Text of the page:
Lockheed Martin, Navy Destroyer Contract
Lockheed Martin [NYSE: LMT] was awarded a $15m firm-fixed-price contract as part of the U.S. Navy's Modernization Program for the DDG 51 Arleigh Burke-class destroyers. The contract, for initial Machinery Control System (MCS) shipsets and related equipment, includes options and engineering services which, if exercised, would bring the cumulative value to $51.5m.
MCS provides centralized and remote control of selected machinery on U.S. Navy DDG 51-class ships. The new contract follows three earlier awards (January and November 2007, and April 2008) to modernize computer programs, provide engineering services, backfit software and support integration of hull, mechanical and electrical systems aboard existing Arleigh Burke-class ships. Work under the latest contract is scheduled for completion by April 2010.
"This modernization effort will replace aging equipment that is costly to support, trim the number of machinery control consoles and reduce watch stander workload to operate the stations," said Jim Craig, Vice President of Ground, Maritime and Civil Solutions for Lockheed Martin Simulation, Training & Support. "This contract will yield significant savings in lifecycle support costs for the Navy, and it continues our long history of providing machinery control systems for its Surface Combatant ships."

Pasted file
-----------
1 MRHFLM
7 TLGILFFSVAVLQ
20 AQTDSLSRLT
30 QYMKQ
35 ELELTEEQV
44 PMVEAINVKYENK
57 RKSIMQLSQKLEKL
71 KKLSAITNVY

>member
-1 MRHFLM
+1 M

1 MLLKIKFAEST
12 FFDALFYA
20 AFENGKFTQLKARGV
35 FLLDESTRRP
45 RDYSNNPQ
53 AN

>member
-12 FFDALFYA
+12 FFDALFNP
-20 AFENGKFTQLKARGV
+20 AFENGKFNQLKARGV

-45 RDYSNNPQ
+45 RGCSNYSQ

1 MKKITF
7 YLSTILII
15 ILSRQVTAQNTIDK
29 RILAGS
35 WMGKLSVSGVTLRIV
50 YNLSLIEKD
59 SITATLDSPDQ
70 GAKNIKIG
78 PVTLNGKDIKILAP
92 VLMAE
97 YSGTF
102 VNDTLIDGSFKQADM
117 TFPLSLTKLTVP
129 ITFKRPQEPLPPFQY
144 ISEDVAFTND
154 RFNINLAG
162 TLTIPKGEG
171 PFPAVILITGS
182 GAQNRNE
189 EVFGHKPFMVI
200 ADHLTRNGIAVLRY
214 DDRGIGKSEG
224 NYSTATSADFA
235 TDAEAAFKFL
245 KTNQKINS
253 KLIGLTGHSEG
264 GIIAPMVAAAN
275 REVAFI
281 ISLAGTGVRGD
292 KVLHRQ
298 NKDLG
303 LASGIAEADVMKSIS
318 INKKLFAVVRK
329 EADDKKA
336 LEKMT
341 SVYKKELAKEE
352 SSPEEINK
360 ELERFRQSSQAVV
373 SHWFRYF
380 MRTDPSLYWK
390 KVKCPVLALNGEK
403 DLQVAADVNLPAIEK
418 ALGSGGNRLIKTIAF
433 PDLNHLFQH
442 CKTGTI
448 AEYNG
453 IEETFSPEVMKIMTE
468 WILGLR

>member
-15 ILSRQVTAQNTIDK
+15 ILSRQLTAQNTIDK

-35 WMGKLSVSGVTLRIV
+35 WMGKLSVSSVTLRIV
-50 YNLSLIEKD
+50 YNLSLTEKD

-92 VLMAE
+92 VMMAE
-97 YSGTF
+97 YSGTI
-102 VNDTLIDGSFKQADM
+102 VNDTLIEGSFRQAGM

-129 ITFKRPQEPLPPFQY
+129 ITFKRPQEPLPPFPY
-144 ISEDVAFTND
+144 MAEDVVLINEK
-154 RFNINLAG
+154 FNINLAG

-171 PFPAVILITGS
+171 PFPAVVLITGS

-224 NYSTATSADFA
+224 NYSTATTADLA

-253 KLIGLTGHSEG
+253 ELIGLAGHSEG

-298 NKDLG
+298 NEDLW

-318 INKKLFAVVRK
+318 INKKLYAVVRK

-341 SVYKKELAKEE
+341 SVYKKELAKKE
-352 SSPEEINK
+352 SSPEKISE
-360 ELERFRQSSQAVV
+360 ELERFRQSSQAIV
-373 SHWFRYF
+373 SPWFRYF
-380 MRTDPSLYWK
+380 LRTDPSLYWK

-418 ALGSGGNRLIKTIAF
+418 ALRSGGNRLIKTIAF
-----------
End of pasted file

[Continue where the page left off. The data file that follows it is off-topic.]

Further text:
The DDG 51 Arleigh Burke-class guided missile destroyers are 506 ft in length and have a 62 foot beam. They are driven by two shafts powered by four LM2500 gas turbine engines with a maximum speed in excess of 30 knots. The ships have a cruising range of 4,400 nautical miles at 20 knots and a crew of about 30 officers and 302 enlisted personnel. Lockheed Martin provides marine engineering control systems for all Arleigh Burke-class destroyers, and since 1972 has delivered more than 750 control consoles used in U.S. Navy destroyers, cruisers, frigates, support ships and submarines.